Plight of women and girls in Afghanistan is 'worst in the world' says UN

NGOs have warned of a humanitarian crisis in the poverty-stricken nation.NGOs have warned of a humanitarian crisis in the poverty-stricken nation.
NGOs have warned of a humanitarian crisis in the poverty-stricken nation.
Rights of women and girls have been eroded since the Taliban took power

The opposition party in Afghanistan has "strongly appealed" to the United Nations Security Council and the international community to refrain from legitimising the Taliban regime ahead of the UN’s quarterly meeting on Afghanistan.

The National Resistance Council for the Salvation of Afghanistan (NRCSA) warned international authorities that recognising the Taliban as a legitimate government would be detrimental to the pursuit of peace, stability, and the rights of the Afghan people.

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This comes as the United Nations refugee arm (UNHCR) warned the plight of women and girls in the country was the worst in the world.

In a joint report by UNHCR’s Special Rapporteur on the situation of human rights in Afghanistan and the Working Group on discrimination against women and girls presented to the UN Human Rights Council, Richard Bennett and Dorothy Estrada-Tanck, said edicts issued by the Taliban since taking power in Afghanistan in August 2021 have severely restricted the rights of women and girls and suffocated every dimension of their lives.

In Afghanistan today, girls and women are denied education beyond primary level, banned from working outside the home in most sectors, prohibited from accessing public baths, parks, and gyms, and moving freely around the country.

Women have also been barred from working in charities and non-governmental organisations (NGOs) by the Taliban, including in humanitarian organisations. Previously, women who wanted to work in any job had to be accompanied at all times by a male chaperone if they were required to leave the house.

“Women and girls in Afghanistan are experiencing severe discrimination that may amount to gender persecution – a crime against humanity – and be characterised as gender apartheid, as the de facto authorities appear to be governing by systemic discrimination with the intention to subject women and girls to total domination,” the experts said.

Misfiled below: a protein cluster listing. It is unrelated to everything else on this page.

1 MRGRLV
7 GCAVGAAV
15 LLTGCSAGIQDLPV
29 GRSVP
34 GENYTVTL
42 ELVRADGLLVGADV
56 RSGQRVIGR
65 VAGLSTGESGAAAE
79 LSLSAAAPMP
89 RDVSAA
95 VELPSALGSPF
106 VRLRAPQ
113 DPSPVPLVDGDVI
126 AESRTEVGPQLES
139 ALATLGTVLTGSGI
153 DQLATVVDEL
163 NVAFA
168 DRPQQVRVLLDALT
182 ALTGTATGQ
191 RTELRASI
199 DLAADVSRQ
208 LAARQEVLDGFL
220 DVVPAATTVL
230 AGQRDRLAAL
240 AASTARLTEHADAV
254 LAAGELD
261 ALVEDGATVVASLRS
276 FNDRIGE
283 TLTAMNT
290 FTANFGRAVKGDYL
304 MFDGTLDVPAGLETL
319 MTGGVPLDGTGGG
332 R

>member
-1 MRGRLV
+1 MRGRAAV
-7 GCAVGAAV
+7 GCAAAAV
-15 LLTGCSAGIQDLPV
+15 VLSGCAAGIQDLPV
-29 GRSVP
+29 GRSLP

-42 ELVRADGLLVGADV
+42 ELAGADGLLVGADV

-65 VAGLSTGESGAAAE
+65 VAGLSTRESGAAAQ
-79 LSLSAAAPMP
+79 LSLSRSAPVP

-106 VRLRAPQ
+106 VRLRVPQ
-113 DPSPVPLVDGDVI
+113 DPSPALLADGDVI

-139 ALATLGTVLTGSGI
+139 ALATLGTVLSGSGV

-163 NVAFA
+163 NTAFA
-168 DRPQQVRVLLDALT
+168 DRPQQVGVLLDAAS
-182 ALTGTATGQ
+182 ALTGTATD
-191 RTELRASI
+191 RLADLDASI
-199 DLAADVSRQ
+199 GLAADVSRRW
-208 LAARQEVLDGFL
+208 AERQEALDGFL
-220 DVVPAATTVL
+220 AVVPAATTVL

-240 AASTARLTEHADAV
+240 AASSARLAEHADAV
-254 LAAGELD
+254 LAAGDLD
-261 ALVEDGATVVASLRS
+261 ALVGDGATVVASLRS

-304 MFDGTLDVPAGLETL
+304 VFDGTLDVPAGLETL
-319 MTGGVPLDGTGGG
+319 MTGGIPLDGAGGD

The report calls on the de facto authorities to respect and restore women’s and girls’ human rights and urges the increased attention of the international community and the UN to the widespread discrimination against women and girls in Afghanistan.

The UN’s Office for the Coordination of Humanitarian Affairs (OCHA)’s latest humanitarian update on Afghanistan, which was published last month, said 28 million Afghans – more than two-thirds of the population – will require life-saving assistance in 2023. Afghanistan is currently facing a humanitarian disaster. The World Food Programme has said that 90 per cent of people in Afghanistan face insufficient food consumption.

The NRCSA said: "The NRCSA urges the United Nations Security Council and the international community to stand firm against legitimising the Taliban regime. It is crucial that we uphold the principles of democracy, human rights, and justice in Afghanistan and work together to ensure a future that respects the will and aspirations of the Afghan people.”

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It added: “We advocate for a revised approach to aid flow to Afghanistan, ensuring that it is aligned with the genuine needs of the Afghan people. Direct delivery of aid to those in need is of utmost importance, guaranteeing that it reaches the most vulnerable populations and is not diverted or misused by the Taliban.”

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